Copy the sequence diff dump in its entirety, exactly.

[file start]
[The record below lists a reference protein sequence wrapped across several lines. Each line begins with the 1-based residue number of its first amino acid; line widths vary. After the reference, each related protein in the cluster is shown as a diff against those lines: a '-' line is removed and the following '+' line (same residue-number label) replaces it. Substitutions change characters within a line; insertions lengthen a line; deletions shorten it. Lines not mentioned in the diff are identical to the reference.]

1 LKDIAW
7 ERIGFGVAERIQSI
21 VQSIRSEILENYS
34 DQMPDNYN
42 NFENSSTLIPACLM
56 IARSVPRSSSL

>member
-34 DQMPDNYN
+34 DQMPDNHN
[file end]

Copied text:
[The record below lists a reference protein sequence wrapped across several lines. Each line begins with the 1-based residue number of its first amino acid; line widths vary. After the reference, each related protein in the cluster is shown as a diff against those lines: a '-' line is removed and the following '+' line (same residue-number label) replaces it. Substitutions change characters within a line; insertions lengthen a line; deletions shorten it. Lines not mentioned in the diff are identical to the reference.]

1 LKDIAW
7 ERIGFGVAERIQSI
21 VQSIRSEILENYS
34 DQMPDNYN
42 NFENSSTLIPACLM
56 IARSVPRSSSL

>member
-34 DQMPDNYN
+34 DQMPDNHN